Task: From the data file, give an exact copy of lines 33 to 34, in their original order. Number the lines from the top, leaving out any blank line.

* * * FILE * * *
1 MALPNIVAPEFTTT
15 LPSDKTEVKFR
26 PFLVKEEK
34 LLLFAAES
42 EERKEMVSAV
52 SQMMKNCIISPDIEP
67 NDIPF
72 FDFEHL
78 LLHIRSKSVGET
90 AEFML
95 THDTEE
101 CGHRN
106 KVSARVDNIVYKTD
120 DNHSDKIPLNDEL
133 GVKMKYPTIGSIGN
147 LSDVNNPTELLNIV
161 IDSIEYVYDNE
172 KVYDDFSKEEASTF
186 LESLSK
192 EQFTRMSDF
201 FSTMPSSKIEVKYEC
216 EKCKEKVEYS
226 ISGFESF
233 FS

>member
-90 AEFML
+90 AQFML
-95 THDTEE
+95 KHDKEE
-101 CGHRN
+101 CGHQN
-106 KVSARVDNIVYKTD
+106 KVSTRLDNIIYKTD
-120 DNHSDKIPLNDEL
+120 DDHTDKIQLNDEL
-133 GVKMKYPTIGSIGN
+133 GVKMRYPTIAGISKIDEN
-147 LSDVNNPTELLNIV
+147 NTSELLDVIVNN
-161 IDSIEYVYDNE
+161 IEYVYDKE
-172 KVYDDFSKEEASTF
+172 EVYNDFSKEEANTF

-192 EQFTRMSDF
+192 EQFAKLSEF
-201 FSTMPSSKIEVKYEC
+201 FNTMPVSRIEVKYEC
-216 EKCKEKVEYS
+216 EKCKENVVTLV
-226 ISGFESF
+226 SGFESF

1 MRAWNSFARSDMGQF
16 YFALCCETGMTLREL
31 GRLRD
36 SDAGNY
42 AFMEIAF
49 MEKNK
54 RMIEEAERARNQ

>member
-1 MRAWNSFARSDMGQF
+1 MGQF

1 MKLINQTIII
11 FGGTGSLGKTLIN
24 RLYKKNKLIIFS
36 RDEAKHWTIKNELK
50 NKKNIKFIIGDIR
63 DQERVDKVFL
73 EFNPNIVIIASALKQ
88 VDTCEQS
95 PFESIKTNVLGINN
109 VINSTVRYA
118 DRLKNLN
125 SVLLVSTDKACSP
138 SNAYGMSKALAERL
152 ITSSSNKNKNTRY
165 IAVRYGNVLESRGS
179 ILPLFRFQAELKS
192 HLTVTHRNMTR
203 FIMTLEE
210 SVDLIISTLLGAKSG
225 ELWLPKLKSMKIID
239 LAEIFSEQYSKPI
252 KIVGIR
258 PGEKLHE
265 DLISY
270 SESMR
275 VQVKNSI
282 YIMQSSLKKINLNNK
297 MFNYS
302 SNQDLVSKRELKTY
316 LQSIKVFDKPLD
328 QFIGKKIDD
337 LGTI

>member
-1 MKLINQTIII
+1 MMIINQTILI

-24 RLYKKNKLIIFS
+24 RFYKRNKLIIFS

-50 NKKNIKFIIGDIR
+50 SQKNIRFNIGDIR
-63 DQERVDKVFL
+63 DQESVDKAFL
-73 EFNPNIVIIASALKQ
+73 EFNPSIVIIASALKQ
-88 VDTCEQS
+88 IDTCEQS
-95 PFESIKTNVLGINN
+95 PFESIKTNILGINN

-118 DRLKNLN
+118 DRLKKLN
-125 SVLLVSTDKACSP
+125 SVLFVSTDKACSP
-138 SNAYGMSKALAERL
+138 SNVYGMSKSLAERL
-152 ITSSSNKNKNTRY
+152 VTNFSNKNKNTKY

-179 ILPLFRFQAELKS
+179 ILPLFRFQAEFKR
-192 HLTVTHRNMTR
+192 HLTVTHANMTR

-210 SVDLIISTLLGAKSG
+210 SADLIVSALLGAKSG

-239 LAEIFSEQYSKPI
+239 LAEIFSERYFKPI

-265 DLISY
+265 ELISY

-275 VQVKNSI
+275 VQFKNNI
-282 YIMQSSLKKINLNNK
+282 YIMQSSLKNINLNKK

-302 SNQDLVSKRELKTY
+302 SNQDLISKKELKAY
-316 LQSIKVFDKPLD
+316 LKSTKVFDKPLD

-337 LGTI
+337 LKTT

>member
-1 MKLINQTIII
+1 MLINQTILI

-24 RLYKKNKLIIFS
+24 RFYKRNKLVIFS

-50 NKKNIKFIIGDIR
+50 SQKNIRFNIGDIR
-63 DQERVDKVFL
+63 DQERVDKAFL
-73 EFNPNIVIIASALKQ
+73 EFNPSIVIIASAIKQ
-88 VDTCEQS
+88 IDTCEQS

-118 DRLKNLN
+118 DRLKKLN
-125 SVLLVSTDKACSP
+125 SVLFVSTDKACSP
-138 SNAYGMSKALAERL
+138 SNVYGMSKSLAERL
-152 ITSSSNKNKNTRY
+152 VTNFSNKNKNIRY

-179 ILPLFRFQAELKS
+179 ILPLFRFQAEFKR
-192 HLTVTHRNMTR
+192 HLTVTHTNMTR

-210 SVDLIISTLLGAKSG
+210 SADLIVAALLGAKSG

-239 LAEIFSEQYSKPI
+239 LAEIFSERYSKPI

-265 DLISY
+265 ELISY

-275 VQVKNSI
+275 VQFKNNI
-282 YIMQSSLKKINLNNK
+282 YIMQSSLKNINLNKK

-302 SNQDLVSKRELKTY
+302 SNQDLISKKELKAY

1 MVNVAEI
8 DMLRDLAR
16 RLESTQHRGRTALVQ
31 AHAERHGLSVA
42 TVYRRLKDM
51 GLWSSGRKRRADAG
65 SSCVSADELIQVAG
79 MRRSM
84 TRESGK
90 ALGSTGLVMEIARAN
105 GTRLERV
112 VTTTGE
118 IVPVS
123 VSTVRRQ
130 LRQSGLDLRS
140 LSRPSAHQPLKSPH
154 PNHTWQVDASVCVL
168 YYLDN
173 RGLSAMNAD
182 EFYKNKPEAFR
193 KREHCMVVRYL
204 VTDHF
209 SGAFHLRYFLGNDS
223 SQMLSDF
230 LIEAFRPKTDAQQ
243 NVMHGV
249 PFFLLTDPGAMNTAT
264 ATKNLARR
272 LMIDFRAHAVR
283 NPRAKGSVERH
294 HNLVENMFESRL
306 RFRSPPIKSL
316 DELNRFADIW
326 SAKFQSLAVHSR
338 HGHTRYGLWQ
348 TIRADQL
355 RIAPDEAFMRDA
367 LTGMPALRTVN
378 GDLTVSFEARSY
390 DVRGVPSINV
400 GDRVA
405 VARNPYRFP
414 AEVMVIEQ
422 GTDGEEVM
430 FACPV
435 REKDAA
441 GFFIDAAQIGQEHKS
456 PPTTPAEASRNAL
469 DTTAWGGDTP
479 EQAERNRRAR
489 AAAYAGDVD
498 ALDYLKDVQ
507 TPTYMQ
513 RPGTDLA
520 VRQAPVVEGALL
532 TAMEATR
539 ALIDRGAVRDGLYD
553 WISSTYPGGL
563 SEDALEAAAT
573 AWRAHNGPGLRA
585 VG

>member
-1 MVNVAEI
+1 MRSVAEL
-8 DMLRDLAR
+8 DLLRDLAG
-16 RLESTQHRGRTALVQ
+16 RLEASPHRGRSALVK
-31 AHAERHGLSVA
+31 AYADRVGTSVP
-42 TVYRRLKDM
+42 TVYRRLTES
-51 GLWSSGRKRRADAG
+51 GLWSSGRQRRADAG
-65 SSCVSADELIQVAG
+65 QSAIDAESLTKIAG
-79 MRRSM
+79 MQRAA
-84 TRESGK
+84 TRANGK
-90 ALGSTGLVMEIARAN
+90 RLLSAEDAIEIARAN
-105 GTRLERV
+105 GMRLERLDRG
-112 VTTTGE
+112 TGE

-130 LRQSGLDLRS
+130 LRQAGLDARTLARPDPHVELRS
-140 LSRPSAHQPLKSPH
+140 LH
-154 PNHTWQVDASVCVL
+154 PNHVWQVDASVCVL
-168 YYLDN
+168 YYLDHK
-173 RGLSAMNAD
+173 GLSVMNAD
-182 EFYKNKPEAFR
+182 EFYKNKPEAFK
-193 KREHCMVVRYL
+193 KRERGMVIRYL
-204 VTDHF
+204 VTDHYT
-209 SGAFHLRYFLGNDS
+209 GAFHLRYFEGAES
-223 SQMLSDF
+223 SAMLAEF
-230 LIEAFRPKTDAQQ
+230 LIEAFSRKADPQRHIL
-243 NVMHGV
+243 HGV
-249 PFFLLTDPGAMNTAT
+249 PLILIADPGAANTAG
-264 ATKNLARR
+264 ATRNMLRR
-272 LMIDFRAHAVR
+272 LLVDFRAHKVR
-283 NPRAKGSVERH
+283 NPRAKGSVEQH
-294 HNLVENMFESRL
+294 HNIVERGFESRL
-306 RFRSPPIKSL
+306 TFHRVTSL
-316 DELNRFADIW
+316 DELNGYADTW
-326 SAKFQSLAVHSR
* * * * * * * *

+106 KVSTRLDNIIYKTD
-120 DNHSDKIPLNDEL